Canada’s tax system requires swift simplification
Filed your taxes yet? You’ve got until Thursday at midnight. After that, according to the federal government, you’re officially in arrears.
Unfortunately, due to Canada’s increasingly complex tax system, Canadians today face greater challenges filing their taxes than they did just 20 years ago. Things have gotten a lot more complicated.
For instance, consider the actual legislation—the federal Income Tax Act—which is literally growing in size.
As noted in a recent Fraser Institute study, between 1990 and 2014, the Act’s text area (the number of pages multiplied by the size of the pages) increased by 62 per cent—from 974,050 cm2 to 1,575,537 cm2.
It’s important to consider text area because, while the number of pages declined slightly (by 4 per cent), the size of the pages increased 69 per cent over the same period.
Here’s an idea. If you were to lay out all the pages of the Act side-by-side, you’d cover the same area as 40 king-size beds. Or 38 ping pong tables.
More growth. From 1991 to 2011, the number of federal personal income tax expenditures (credits, deductions, exemptions, exclusions) increased to 123 from 105. At the same time, the number of corporate tax expenditures rose to 64 from 48.
A better and simpler alternative to littering the tax code with boutique credits is to cut tax rates broadly. The added benefit, of course, is improved economic incentives for work, saving, investment and entrepreneurship.
But it doesn’t stop there. From 2001 to 2011, the federal personal income tax guide, which includes information and instruction intended to help tax preparers, actually increased in size by 25 per cent—to 70 from 56 pages.
Why are these numbers important?
Because each new page, each new addition, can add to the complexity of Canada’s tax system. And the more complex the system, the more difficult—and often, more costly—that system is to navigate.
Today, Canadian families and businesses incur significant costs, above and beyond what they already pay in taxes, to merely comply with the tax system. They spend time and money collecting and organizing tax receipts, and working with accountants. If necessary, they hire lawyers. (In 2011, there were 499 court cases related to the Goods and Services Tax (GST)—up from 320 in 1993.)
Many Canadians, feeling overwhelmed by the tax system, buy computer software programs to help them weave through Canada’s tax maze.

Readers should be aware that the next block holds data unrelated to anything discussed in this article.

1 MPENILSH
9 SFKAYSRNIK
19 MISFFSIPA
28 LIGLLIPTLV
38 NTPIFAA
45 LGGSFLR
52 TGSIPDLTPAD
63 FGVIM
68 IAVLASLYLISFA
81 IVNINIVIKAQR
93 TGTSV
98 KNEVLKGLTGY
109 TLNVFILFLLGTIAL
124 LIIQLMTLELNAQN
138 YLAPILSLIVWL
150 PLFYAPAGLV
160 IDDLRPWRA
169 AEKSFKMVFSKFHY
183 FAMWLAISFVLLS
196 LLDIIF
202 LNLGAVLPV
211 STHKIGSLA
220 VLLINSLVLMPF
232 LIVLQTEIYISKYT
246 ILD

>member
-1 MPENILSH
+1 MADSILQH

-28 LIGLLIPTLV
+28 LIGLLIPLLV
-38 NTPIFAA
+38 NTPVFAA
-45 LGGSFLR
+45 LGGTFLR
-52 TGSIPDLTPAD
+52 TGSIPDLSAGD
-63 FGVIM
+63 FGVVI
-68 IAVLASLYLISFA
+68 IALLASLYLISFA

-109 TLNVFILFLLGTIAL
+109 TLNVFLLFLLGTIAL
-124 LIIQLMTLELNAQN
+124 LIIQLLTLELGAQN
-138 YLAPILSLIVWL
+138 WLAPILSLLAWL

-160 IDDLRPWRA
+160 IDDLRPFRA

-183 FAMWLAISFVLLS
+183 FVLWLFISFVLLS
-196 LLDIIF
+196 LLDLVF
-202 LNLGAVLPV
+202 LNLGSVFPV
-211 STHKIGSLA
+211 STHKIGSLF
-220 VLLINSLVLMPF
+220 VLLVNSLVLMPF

And remember, these costs add no value to society. They don’t pay for new factories or new machinery or new jobs. They don’t improve lives through investments in education or training. And they certainly don’t increase living standards—in fact, they reduce incomes and the time available for family and friends.
Most disturbing, perhaps, is that Canada’s tax compliance costs fall disproportionately on lower-income Canadians who pay the highest share of their income to comply with the tax system.
Similarly, on the business front, smaller businesses pay a higher cost (as a share of revenues) to comply with the tax system than larger Canadian businesses.
In short, our complex tax system imposes costs on those least able to afford them.
Paradoxically, there’s also an increased cost to government. As the tax system grows more dense, the government can spend more time and money managing it, which, of course, may translate into more costs for taxpayers.
So what’s the solution?
Simply put, simplify it. Make the tax system easier to understand and less expensive. If you’re a taxpayer, this would lighten your load, reducing the amount of time and money required to meet that looming April 30 deadline.
And if you’re the government, you’ll free up resources, currently dedicated to Canada’s tax web, that could be used for other priorities including pro-growth tax relief for individual Canadians and businesses.
In the United Kingdom, they have an Office of Tax Simplification, which measures tax complexity with an eye on reducing it. There’s nothing like that in Canada. If policymakers are genuinely interested in helping Canadians keep more of their money—a common claim made during budget season—they should act now. Next year’s deadline is only 12 months away.
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